For instance, an organization like Scripps Healthcare has integrated a phased-retirement plan in which retired person work on part-time basis while drawing a part of their pension finances, so they continue earning a full salary and benefits in an efficient manner. Another measure is prioritizing the skills of the aged workers in recruitment and promotions. Furthermore, organizations should create new posts or adapt the old ones (Hershfield & North, 2014). For example, firms can match the retired managers with provisional consultancy roles. Finally, organizations could also change the workplace ergonomics. For example, companies can institute a wellness program established to protract the older employees' working life.

I am in agreement with the two HBR contributors. After reading their article, I have learned what executives can do to integrate the aged population into the workplace. Significantly, the paper has only provided information that relates to the current study by offering a valid conclusion that summed what companies can do to make changes to the organization. These include improving the old worker's productivity, retention, and organizational culture.

Aw, T., (2016) article

Argument is that most aged people prefer to continue working as they consider it as an approach to continue serving the society and are reluctant to burden their families. The paper seeks to highlight the challenges the aged workers face in Singapore despite its status as a progressed cosmopolitan state. In the country, the number of aged employees has increased exponentially. Whereas the articles by Cottam (2015) and Hershfield and North (2014) recommended what organizations can do to manage the aged population, the current article outlines what the government can do to facilitate the management of the aged workers.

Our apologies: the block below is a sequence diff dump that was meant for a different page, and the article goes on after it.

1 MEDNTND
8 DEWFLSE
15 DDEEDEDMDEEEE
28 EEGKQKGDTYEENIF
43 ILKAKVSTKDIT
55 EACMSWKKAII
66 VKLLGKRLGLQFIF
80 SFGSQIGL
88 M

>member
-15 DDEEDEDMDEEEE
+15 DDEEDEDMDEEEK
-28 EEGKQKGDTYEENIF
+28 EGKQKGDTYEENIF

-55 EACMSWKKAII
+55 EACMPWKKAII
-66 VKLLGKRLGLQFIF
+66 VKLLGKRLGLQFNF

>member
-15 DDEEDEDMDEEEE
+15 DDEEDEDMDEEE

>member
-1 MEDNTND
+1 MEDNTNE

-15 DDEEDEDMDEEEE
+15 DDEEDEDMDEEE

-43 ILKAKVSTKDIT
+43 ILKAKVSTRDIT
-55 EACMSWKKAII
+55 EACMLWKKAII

In a bid to counter the rising trend of Singapore aged workers, the government has unveiled different measures to implement in the coming few years. The least retirement age is 62, with an option of continuing work until 65 years (Aw, 2016). The government will increase the threshold to 67 years by 2017. The government has also pledged money for healthcare and other benefits. The article has included an account of what it feels for the aged Singapore aged workers (Aw, 2016). After reading the article, I appreciate the fact that governments and organizations have an obligation of ensuring that the workplace environment is sustainable for the aged workers. The conclusions of the article are valid, and it provides the importance of respecting the old workers at the workplace.

The information from the article will assist me to know how to work collaboratively across different generations including the younger and older generation. By understanding the management of aged workers, I will be more aware of the issues, which affect the aged in a bid to ensure harmonious working production.

To sum up

Organizations can manage their aged populations by ensuring that they establish a favorable alternative for the aged workers and facilitating their retention. As demonstrated by the articles, organizations can improve the older workers' use by providing opportunities for training, and more flexible options in their work and retirement. Significantly, companies should modify the exit schemes of employees and motivate them on a continuous basis.



Aw, T., (2016). Aging, but still working, in Singapore. The New York Times. Retrieved 13 April 2017, from

Cottam, H. (2015). The ageing workforce. The Huffington Post. Retrieved 13 April 2017, from

Hershfield, H., & North, M. (2014). Four ways to adapt to an aging workforce. Harvard Business Review. Retrieved 13 April 2017, from